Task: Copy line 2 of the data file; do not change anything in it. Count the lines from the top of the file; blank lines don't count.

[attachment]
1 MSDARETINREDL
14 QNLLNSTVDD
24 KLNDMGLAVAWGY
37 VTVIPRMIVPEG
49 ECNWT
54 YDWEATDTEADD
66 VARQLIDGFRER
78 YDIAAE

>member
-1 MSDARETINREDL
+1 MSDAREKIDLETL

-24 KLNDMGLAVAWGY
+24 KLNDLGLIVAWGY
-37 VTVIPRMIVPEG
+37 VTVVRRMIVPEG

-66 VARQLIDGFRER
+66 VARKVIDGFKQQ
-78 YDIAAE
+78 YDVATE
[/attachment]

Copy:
14 QNLLNSTVDD